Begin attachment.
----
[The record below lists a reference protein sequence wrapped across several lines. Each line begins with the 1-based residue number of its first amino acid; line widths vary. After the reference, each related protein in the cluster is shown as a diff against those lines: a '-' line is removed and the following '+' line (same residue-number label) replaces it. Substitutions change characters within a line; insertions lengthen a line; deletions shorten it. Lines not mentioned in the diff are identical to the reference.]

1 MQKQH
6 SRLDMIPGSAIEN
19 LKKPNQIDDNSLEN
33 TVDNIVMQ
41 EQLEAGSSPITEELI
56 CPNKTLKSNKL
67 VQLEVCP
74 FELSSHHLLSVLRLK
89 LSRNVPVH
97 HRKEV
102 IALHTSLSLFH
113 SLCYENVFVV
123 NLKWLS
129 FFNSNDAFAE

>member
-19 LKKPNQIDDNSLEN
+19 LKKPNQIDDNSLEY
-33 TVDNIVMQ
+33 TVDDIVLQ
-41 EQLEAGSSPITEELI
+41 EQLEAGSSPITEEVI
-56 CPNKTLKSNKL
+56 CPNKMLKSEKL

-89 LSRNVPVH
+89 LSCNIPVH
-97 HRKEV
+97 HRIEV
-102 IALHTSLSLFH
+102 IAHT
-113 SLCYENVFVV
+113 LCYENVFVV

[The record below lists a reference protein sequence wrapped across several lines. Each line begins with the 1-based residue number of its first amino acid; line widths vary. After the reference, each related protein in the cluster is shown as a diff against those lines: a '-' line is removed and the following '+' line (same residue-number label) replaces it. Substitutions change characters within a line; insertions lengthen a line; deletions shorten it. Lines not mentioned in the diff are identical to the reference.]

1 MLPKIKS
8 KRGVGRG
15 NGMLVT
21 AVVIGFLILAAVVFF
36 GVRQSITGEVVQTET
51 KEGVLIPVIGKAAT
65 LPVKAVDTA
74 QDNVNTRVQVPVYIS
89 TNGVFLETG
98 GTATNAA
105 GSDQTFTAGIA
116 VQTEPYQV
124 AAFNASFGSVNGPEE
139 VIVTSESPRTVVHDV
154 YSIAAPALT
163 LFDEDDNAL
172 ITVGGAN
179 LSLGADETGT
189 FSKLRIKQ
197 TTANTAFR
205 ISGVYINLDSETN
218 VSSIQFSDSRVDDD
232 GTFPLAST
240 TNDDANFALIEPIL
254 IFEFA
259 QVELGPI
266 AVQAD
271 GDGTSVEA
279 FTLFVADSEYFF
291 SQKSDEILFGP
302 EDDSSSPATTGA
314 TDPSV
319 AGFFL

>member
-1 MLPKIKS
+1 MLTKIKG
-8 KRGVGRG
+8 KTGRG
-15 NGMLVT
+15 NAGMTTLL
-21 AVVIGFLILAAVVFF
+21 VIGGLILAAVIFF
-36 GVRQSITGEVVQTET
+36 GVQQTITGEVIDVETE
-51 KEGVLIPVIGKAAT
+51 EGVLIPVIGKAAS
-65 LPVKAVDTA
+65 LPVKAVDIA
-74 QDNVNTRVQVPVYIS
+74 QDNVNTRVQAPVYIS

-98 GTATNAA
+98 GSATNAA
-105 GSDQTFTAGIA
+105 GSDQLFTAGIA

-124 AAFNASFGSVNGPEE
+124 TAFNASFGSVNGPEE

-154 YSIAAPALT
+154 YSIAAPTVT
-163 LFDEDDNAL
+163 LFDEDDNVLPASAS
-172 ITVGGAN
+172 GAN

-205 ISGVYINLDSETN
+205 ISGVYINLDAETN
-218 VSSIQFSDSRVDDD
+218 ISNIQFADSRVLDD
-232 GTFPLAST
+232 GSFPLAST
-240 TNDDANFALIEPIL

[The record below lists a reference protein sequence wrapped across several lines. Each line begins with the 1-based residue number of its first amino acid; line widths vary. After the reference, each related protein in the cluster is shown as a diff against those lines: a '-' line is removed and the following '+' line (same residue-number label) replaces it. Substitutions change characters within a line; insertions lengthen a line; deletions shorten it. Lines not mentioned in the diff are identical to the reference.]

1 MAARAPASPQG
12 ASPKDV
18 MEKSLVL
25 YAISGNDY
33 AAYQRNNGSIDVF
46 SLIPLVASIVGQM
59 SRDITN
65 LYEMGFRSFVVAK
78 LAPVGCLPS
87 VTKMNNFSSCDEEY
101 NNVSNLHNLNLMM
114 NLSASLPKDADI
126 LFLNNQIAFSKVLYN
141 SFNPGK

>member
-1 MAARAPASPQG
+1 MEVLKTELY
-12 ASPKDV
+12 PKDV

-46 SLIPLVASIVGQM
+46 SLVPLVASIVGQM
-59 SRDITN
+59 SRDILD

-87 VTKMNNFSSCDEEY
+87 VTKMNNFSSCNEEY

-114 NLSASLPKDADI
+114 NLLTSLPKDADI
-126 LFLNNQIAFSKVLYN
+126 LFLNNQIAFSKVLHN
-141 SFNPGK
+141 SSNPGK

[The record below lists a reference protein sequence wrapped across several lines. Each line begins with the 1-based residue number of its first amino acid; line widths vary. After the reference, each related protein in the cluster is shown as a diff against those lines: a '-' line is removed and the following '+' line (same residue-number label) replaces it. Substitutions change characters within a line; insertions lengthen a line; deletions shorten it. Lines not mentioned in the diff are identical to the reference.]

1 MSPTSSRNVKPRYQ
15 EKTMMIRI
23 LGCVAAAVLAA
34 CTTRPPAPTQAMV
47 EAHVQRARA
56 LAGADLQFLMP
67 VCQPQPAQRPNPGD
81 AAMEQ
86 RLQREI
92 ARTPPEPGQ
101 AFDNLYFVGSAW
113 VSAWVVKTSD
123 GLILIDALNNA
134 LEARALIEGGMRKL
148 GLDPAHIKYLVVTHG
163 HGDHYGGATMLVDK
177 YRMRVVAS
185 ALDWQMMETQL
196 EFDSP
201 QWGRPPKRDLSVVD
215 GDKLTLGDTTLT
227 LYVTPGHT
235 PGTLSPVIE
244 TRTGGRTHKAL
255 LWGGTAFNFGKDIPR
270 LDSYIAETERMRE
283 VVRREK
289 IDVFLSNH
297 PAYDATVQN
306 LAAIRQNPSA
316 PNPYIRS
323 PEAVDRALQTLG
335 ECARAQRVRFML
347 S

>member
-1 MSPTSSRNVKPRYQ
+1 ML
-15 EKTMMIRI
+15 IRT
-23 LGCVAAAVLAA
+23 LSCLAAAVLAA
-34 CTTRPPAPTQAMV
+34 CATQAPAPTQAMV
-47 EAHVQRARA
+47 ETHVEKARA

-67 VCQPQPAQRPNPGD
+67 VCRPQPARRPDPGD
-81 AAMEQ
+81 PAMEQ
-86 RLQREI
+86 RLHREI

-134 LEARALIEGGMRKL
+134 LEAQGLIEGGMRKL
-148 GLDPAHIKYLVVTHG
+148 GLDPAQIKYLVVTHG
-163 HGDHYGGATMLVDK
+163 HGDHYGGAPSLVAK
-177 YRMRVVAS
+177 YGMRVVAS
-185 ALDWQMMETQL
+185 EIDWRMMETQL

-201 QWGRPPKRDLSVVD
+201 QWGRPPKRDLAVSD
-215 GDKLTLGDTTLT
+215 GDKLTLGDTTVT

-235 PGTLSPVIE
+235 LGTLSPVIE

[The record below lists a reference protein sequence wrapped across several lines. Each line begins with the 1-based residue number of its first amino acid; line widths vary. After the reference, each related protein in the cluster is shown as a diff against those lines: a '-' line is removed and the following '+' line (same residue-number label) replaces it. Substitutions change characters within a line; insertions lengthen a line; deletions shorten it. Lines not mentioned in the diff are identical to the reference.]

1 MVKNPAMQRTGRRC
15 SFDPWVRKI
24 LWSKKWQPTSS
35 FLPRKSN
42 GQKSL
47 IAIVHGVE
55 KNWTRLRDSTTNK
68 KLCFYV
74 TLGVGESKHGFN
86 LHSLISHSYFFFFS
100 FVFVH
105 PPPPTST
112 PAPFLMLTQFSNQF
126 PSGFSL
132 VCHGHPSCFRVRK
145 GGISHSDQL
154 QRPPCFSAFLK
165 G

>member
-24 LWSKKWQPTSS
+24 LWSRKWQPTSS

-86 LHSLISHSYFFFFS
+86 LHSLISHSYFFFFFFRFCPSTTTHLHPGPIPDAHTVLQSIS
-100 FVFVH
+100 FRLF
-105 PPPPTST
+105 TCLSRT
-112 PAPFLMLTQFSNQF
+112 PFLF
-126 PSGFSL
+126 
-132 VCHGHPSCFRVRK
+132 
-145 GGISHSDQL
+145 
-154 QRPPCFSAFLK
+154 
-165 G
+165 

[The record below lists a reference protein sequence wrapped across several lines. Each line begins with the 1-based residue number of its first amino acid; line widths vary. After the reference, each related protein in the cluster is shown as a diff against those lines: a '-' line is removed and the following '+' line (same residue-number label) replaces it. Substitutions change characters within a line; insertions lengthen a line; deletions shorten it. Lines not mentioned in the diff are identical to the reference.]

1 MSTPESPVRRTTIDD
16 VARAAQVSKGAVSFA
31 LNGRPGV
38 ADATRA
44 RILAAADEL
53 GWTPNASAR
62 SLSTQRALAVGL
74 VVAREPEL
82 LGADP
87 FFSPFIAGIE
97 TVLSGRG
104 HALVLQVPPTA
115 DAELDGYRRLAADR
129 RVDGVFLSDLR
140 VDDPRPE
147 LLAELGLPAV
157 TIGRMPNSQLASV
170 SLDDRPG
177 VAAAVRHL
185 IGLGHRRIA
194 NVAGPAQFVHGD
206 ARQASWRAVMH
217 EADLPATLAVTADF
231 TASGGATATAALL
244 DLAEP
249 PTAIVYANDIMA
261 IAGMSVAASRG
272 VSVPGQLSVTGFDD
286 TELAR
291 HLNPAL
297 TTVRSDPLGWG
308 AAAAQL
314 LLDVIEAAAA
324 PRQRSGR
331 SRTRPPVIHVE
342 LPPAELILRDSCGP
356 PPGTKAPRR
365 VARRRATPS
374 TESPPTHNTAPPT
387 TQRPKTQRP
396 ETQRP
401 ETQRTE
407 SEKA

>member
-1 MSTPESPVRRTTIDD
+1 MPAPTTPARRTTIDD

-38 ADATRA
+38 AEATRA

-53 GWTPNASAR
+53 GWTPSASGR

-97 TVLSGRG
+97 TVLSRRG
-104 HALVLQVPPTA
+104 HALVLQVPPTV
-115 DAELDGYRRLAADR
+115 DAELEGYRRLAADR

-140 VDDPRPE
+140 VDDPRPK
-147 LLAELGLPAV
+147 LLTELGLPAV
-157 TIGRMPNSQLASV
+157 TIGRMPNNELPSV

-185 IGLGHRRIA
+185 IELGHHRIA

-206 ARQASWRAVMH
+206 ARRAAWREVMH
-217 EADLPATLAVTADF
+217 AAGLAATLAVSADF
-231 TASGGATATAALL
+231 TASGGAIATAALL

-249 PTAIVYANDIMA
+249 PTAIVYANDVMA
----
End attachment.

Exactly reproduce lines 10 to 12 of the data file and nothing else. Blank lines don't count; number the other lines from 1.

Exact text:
89 LSRNVPVH
97 HRKEV
102 IALHTSLSLFH